[0015] Such set of detections can be determined for multiple points in time, in particular continuously with a constant frame rate which preferably reflects the scanning rate of the modelled sensor. However, as described above, all detections of an individual set relate to target points which are defined for the same respective point in time. This difference to a real scanning measurement is due to the computational complexity of geometrically modelling the sensor and the objects. In order to keep the computational effort at a low level, a static snapshot of the (possibly moving) objects is taken as the basis for determining all detections of a respective set. This is why the determined set of detections deviates from a set of detections that one would obtain in a real scanning measurement of the modelled objects.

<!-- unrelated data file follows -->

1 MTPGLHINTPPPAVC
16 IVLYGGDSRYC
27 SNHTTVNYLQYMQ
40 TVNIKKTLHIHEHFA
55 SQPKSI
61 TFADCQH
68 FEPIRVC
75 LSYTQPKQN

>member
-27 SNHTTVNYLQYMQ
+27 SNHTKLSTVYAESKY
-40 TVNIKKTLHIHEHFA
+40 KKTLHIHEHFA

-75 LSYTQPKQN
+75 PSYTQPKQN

[0016] The compensate for these deviations, the method according to the invention further comprises that the determined set of detections is modified by estimating the effect of sequentially scanning the field of view in discrete time steps on the detections and by inversely applying the estimated effect to the set of detections. In a real sequential scanning, a first measurement is performed along a first line of sight and returns the distance of the corresponding target point of one of the objects; a second measurement is only performed a short time after that along a slightly differently oriented second line of sight and returns the distance of the corresponding target point which is probably located on the same object, but the object may have moved in the meantime. Instead of expensively reproducing such sequential scanning in the model, the method according to the invention first determines the detections as if time stood still and then estimates what effect a real sequential scanning would have had on the detections due to movement of the objects. The estimated effect is then inversely applied to the set of detections so as to kind of correct the simultaneity of the detections. Inversely applying the estimated scanning effect may occur as a kind of backward propagation based on the known velocities of the objects. By such approach the detections resulting from the model more precisely reflect detections to be expected from a real scanning distance measurement and, hence, can serve as a more reliable basis for prototyping a real sensor, while at the same time the computational costs of the modelling do not excessive increase.